The biggest wind energy project in U.S. history is one giant step closer to reality, thanks to the Energy Department’s approval for construction on a 705-mile transmission line called the Plains and Eastern Clean Line. The project will bring 4,000 megawatts of wind energy from the Oklahoma panhandle through Arkansas to Tennessee, from which point it will be distributed to consumers in South and Southeastern states.
That’s welcome news to electricity consumers in the South-Southeastern business sector, who will be able to tout their location in a region with amped-up access to clean energy. However, some property owners and other stakeholders along the potential route in Arkansas and Oklahoma are gearing up for a fight that could involve eminent domain takings.
Who hates the Plains and Eastern Clean Line?
TriplePundit first took note of Plains and Eastern Clean Line wind energy project last fall, when the Energy Department released its final Environmental Impact Statement for the project. In addition to spurring wind development in the Oklahoma panhandle, the new line would also contribute to wind industry growth in nearby Texas.
The exact route has not been determined, but the company behind the project — Clean Line Energy — has roughed out the potential route.
It won’t be smooth sailing. Local property owners and other opponents have been prepping for a fight since the project was first proposed in 2009. Impacts on property values and culturally-significant sites are a major concern for stakeholders along the route, including the Cherokee Nation in Oklahoma. Other issues include disruption of scenic areas.
A number of state officials have also stated their opposition to the project, one notable example being U.S. Sen. Tom Cotton (R-Arkansas), a known Koch brothers beneficiary. He has joined with several other Arkansas representatives to argue that the Energy Department has no authority to approve the new line.
Arkansas has also affirmed its authority to deny public utility status to the new line. That would effectively prevent Clean Line Energy from exercising eminent domain, except for one thing.
Who loves the Plains and Eastern Clean Line?
That one thing is the Energy Department, and this is where it gets interesting. With the Energy Department in the picture, eminent domain is available under federal authority regardless of state-level opposition.
Last week, Energy Secretary Ernest Moniz announced that his agency would in fact help develop the new wind energy line, exercising its authority under Section 1222 of the Energy Policy Act of 2005.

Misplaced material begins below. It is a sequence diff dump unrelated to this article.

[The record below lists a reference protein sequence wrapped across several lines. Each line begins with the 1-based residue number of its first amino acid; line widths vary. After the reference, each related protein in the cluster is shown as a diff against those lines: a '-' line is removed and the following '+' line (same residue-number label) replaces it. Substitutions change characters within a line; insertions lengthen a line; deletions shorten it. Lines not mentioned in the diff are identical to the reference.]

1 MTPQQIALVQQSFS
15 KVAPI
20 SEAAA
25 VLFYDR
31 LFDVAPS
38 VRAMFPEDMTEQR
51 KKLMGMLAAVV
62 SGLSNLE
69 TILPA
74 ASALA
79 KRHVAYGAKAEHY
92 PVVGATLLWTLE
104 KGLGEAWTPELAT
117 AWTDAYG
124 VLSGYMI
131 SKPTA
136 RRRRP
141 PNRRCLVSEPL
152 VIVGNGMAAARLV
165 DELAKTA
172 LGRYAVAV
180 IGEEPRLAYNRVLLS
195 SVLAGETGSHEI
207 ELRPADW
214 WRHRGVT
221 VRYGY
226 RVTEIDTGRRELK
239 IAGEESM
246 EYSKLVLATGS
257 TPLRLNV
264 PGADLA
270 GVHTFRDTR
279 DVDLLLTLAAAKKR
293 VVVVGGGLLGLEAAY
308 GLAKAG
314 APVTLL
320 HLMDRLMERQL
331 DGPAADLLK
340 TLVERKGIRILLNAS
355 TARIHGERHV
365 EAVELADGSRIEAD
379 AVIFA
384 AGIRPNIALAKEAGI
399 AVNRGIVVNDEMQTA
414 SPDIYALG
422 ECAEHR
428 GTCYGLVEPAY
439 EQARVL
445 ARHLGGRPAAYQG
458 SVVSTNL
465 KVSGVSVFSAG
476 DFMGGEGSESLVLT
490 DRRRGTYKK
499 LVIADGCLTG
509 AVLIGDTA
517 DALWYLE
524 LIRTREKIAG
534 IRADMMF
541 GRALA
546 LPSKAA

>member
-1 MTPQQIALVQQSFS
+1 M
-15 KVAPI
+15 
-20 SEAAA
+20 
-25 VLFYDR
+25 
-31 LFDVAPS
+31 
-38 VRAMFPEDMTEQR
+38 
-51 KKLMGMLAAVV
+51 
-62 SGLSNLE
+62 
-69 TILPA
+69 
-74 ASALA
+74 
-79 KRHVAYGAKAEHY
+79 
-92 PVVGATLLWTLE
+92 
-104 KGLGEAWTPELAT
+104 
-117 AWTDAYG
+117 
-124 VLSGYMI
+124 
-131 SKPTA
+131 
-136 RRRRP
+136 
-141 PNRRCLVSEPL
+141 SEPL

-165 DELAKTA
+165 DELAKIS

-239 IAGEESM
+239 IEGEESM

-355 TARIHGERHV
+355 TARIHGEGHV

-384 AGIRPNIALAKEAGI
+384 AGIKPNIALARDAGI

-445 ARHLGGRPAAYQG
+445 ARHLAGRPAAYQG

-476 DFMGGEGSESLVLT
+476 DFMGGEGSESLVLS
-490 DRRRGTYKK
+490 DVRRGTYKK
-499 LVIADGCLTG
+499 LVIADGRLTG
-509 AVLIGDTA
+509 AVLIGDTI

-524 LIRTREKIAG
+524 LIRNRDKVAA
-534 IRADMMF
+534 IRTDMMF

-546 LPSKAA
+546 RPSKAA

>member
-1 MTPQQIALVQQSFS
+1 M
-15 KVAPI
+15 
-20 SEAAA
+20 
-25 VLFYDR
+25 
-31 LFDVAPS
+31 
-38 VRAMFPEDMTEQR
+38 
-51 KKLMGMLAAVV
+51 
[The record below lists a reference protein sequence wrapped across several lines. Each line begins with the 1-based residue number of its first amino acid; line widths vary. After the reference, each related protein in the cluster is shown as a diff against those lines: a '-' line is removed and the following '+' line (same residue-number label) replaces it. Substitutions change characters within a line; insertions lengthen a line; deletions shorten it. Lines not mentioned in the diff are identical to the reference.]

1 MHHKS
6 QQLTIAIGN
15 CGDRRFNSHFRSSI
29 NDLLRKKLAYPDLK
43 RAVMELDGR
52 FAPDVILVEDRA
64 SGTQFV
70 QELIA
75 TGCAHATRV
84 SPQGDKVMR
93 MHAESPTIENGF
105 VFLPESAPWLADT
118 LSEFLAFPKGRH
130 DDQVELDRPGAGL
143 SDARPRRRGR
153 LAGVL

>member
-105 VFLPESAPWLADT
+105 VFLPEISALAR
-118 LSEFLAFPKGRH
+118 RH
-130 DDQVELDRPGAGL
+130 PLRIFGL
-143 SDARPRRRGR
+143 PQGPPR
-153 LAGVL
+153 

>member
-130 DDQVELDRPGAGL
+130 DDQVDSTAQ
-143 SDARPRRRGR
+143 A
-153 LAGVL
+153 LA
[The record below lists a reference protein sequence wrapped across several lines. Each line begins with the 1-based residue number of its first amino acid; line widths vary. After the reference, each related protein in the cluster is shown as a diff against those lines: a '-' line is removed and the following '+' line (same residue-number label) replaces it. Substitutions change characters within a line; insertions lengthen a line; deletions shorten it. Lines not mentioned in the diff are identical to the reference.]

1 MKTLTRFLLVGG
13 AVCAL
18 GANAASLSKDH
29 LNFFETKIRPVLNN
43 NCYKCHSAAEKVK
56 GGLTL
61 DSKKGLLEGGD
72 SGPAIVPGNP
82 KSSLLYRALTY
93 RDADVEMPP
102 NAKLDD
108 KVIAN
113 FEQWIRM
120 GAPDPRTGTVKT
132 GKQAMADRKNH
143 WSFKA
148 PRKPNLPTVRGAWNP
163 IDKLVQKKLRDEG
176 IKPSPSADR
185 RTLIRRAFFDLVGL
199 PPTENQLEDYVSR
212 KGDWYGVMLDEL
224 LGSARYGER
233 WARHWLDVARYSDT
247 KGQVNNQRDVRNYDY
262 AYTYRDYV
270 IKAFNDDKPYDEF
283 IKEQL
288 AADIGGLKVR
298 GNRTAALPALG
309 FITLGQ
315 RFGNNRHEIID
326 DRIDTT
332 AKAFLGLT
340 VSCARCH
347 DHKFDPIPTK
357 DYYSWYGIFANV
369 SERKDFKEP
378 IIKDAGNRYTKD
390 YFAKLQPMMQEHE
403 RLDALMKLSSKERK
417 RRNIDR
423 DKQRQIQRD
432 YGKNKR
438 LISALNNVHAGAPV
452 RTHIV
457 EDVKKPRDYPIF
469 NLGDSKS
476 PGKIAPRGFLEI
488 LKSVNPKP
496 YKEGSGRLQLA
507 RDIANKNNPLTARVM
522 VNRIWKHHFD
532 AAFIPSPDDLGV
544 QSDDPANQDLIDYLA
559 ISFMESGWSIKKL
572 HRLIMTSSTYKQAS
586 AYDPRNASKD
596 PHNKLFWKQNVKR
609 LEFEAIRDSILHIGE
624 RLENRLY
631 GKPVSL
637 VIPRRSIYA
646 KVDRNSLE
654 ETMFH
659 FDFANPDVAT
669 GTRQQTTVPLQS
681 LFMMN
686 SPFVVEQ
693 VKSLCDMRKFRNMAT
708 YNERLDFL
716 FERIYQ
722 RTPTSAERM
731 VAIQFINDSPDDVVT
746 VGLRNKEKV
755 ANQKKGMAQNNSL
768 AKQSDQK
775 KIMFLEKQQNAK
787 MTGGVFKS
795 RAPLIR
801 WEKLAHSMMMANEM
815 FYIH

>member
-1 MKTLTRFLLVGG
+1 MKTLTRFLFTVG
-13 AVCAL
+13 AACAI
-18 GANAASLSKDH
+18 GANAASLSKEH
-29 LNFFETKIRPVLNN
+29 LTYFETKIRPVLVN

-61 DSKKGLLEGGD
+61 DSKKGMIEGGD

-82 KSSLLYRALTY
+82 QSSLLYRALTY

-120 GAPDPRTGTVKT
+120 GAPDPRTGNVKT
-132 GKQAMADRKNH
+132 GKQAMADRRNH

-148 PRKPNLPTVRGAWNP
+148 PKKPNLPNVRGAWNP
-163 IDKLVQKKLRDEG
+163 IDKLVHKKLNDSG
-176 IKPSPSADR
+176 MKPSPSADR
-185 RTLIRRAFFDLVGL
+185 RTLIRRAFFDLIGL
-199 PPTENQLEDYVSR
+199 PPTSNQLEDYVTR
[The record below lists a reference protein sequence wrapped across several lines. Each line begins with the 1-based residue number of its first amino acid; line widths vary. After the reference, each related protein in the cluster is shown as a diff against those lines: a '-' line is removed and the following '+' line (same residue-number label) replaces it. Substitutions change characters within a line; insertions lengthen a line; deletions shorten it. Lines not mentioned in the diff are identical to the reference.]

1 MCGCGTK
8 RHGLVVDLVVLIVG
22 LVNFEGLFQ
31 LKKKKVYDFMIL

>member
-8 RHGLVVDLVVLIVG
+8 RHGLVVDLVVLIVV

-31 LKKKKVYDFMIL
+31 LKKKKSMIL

As explained by Secretary Moniz:
“Congress recognized the need for a modern and resilient grid that could accommodate increasing demands for power with newly available resources. Based on our thorough review of the Clean Line project, it satisfies the goals for which Congress established DOE’s authority.”
Covering the announcement last week, Bloomberg noted that the decision “provides a potential workaround” for clean-energy transmission line development. As indicated by the map above, Clean Line alone has four such projects in the works, including Plains and Eastern. So, if the Energy Department’s authority holds up in court, the floodgates will be open.
Even before the approval was announced, Clean Line Energy was busy lining up support from the business community in Sen. Cotton’s home state. According to the Energy Department, Clean Line has three Arkansas companies on board to build transmission conductors, glass insulators and other infrastructure.
In addition, Clean Line also reached an agreement with the Oklahoma company Pelco for a $300 million order to construct steel transmission structures for the project.
It’s also worth noting that Arkansas will get a piece of the clean-energy pie. One consequence of the years-long review and public input process is an agreement to ensure that wind energy from the new line will be distributed in that state.
Rumble over wind energy is just beginning
The Energy Department is emphatic that eminent domain will only be used as a last resort. But based on the opposition so far, it’s fair to assume that there will be a long, hard battle over the route for the new transmission line.
The Energy Department’s exercise of its authority is also sure to fuel the red-hot “states rights” issue, which has been boiling over lately — one recent example being the armed occupation of Oregon’s Malheur National Wildlife Refuge.
One way or another, though, further development of the nation’s wind resources is inevitable.
If the Energy Department loses the Plains and Eastern fight, for example, there’s still plenty of action in the offshore wind energy scene. Despite Koch-linked efforts to stymie renewable energy development all along the Eastern Seaboard, Rhode Island already has one offshore wind farm under construction, and it’s only a matter of time before other Atlantic coast states follow.
Editor’s Note: An earlier version of this post referenced residential and stakeholder opposition in Texas. The post has been updated to the correct state, Arkansas.